This is one of the simpler stories in Mahabharata with a seemingly simple message at first, but then the slight twist at the end makes you ponder about the deep significance of detachment, almost like a stepping stone to attaining moksha (nirvana). As a side note, this is the last story from the third volume, and I am happy to have finished the third volume well within March, and I feel optimistic that I will be able to read all ten volumes by the end of the year.
There are several stories between this one and my last one that I have skipped because they are more commonly known.
The two main ones are Jayadratha abducting Draupadi and after the Pandavas free Draupadi, a brief summary of Ramayana is told to Yudhisthara because he is lamenting the grief caused to Draupadi due to him.
The second one is of Karna giving Indra his celestial armor in return for an invincible spear. The story of Karna’s birth is told here as well.
Then there are two minor ones – one of Draupadi telling Krishna’s wife how to be a good wife, and a very small strange one where the king of deers come to Yudhishthara in his dream, and begs him to move to another forest because the deer population is dwindling due to their hunting. I found it a bit out of place, and maybe this had some factual significance where the Pandavas did have to move between forests because hunting became harder.
And, now to the main story of this post.
Yudhisthara is having sleepless nights because he has caused great misery to his brothers and Draupadi by losing at dice, and he is tormented by that.
The sage Vyasa visits him, and tells him not to worry because no one can experience continuous happiness in his life, a wise man knows that fortune rises and sets, and he does not rejoice or sorrow at this. He enjoys happiness, and endures unhappiness just as a man who ploughs and waits for the rain.
Vyasa tells Yudhishthara that since he follows dharma and austerities, truthfulness, charity, non violence etc. he will soon be out of this unhappiness and reinstated in his kingdom.
Yudhisthara asks Vyasa which is superior – austerity or charity?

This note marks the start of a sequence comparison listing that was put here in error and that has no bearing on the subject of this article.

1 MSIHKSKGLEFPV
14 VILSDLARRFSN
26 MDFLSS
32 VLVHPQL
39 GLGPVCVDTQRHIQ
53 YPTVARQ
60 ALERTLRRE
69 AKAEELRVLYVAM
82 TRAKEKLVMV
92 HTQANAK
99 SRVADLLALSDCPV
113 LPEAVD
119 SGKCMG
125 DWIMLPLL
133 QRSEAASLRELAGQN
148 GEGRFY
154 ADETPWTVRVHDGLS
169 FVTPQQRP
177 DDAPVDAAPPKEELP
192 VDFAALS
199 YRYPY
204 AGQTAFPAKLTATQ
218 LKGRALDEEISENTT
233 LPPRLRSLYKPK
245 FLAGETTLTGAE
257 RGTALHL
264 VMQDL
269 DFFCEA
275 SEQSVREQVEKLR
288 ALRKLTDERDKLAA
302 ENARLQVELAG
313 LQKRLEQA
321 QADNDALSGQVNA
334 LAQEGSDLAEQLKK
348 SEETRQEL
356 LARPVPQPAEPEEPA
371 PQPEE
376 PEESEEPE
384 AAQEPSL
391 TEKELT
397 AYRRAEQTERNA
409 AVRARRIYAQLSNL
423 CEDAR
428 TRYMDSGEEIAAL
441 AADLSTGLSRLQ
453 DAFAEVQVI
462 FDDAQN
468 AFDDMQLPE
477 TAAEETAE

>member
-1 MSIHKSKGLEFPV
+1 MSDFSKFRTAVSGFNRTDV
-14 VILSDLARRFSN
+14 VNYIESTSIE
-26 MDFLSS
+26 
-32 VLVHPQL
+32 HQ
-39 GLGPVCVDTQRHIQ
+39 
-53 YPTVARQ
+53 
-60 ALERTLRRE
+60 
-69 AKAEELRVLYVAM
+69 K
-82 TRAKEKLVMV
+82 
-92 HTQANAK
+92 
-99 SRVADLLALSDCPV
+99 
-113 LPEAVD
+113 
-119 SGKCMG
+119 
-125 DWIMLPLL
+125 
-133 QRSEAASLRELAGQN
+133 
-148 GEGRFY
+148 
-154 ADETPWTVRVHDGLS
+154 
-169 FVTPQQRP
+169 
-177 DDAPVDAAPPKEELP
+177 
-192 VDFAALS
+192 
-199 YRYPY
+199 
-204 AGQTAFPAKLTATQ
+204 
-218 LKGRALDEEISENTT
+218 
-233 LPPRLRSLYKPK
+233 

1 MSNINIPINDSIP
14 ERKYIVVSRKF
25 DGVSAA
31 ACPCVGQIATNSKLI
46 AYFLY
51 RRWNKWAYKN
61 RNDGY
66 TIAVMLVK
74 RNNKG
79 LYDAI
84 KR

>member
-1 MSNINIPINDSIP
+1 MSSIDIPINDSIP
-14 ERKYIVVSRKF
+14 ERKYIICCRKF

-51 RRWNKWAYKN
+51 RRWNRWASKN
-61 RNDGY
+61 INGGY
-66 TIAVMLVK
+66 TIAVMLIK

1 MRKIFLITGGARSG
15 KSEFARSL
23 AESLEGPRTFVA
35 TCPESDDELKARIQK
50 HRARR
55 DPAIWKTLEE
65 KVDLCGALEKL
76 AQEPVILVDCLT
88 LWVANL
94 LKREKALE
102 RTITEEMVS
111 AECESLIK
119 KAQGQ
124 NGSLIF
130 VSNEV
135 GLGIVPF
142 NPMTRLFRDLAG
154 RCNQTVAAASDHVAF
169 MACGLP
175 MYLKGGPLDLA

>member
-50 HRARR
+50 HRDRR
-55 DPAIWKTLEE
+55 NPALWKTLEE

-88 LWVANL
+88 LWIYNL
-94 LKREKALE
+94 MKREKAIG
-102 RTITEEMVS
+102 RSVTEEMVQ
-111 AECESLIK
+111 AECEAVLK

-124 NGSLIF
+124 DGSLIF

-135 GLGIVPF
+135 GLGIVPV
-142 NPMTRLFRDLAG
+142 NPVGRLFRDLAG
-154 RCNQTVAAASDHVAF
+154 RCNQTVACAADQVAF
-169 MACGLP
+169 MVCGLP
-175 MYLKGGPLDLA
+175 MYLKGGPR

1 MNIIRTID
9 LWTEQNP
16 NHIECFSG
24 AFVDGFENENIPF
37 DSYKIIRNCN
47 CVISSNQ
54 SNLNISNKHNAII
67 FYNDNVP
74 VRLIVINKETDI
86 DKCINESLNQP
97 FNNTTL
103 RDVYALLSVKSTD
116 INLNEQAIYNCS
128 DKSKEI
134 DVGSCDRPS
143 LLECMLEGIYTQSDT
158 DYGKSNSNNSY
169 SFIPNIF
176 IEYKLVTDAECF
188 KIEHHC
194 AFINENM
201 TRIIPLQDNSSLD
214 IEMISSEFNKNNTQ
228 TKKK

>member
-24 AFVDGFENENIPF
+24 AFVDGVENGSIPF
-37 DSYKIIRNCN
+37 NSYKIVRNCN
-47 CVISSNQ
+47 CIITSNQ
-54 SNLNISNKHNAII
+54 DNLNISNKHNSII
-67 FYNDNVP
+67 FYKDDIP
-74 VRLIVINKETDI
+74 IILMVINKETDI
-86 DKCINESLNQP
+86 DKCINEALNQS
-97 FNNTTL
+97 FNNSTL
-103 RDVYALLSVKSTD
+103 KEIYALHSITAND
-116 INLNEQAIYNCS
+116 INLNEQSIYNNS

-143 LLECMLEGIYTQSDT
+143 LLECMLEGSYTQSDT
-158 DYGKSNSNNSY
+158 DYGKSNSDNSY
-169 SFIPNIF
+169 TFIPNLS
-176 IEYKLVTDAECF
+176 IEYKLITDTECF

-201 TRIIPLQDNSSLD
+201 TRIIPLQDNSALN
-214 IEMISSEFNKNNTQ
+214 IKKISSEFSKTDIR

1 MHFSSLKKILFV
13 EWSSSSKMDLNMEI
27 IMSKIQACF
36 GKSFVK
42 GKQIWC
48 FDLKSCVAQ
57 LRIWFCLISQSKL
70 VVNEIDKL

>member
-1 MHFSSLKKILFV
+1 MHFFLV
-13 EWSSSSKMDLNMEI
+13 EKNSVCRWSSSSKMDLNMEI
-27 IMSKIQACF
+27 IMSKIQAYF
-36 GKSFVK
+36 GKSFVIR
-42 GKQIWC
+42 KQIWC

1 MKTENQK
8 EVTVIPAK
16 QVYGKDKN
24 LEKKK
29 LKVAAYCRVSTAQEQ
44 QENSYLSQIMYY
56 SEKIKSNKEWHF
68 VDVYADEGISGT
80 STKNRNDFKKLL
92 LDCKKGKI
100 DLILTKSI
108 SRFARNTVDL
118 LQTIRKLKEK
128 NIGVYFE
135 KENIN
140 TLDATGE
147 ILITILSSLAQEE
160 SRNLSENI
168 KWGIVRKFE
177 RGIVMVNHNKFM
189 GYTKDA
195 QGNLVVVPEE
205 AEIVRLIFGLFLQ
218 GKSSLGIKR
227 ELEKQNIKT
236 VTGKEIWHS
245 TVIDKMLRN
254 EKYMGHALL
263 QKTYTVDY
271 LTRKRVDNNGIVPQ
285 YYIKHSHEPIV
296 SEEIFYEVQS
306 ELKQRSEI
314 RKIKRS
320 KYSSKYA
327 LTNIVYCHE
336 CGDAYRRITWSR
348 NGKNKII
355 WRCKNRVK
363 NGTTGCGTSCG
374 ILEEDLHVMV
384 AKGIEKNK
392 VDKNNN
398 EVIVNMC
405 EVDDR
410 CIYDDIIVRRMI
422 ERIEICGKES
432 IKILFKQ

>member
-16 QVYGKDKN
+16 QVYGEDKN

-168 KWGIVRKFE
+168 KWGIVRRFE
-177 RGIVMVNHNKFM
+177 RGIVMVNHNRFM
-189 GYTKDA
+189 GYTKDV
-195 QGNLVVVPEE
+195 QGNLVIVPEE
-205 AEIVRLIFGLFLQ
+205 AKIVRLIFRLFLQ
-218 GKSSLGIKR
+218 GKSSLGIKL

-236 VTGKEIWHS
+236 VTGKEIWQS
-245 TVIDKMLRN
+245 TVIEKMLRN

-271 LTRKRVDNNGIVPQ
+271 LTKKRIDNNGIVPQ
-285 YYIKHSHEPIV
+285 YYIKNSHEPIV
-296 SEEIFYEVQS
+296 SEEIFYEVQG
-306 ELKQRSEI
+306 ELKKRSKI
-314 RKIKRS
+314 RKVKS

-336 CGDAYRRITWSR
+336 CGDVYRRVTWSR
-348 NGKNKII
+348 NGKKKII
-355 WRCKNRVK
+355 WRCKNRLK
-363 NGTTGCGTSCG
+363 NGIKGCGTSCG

Vyasa says that people go through great difficulties to obtain riches, and it is difficult to part with something that has been obtained with great difficulty, therefore charity is superior to austerity.
He tells him that if riches are obtained rightly, then giving even a small amount at the right time to the right person accrues a lot of merit. He then proceeds to tell him the story of Mudgala.
Mudgala used to collect the leftover rice (vrihi) in the market, and used that drona (small measure) of rice (vrihi) to feed his wife, son and himself. In addition to this he fed guests, and gods in his house. He ate for a fortnight, and lived like a pigeon the next fortnight, collecting one drona of vrihi.
At the new moon, Indra along with other gods came to partake their share, and he fed them and all other guests without any envy. Due to his great charity and way of life, whenever he fed one guest, the share increased so that he could feed another one, and he fed a lot of brahamanas this way.
One day the sage Durvasa assumed the form of a naked, disheveled lunatic and came to Mudgala and asked him for food. Mudgala gave him all the food he had carefully collected, and Durvasa ate all of that and smeared the leftovers on his body, and left. This did not anger Mudgala who went out to collect more food, to feed himself and the others.
Durvasa did this on six full moons, and Mudgala didn’t get angry with the lunatic, but performed his dharma of feeding the lunatic without envy or complaints.
The sage Durvasa was extremely happy at this and told Mudgala that he had done an extremely difficult thing, and that he will go to heaven in his body.
At this, a celestial chariot appeared yoked to swans and and cranes, and the messenger of the chariot told Mudgala that he has come to Mudgala to take him to heaven.
Mudgala surprised the messenger by asking him to tell Mudgala about the divine happiness of heaven and of its shortcomings as well. The messenger said that only the very few who have followed dharma can attain heaven, and in heaven there is no hunger, thirst, fatigue, cold, heat or fear. Everything is fragrant, and pleasing to the touch, there is no disease, dirt, sorrow or old age.
He recounted other qualities, and then thought to himself and said that in heaven one must enjoy the fruits right up to the roots, and one can’t perform any other deeds. He said that it was a blemish because there is a fall at the end of it. The fall must be very hard to endure by people who have been enjoying this blissful place, and that must cause great agitation. Here he tells him that after the good deeds are over, the resident of the heaven must be born as a human, this is not true for all people and some people do deeds and live beyond heaven up to the abode of Brahma but for others they must fall down to be born as human, and perform deeds, and it is said that this is the world of deeds, and the next one of fruits.
When Mudgala had heard all this, he told the messenger that he must decline entry into heaven because of the taints associated with it, and Mudgala continued living on earth collecting rice, and living a life of supreme serenity. He looked on blame and praise equally, a brick, a stone and a piece of gold were the same to him, and through the yoga of meditation he attained supreme wisdom.
Vyasa told Yudhishthara to discard the fever from his mind and know that happiness follows unhappiness and unhappiness follows happiness around a man in circles like the rim of a wheel. He told him that he will be reinstated to the kingdom of his forefathers and that he should not worry about this.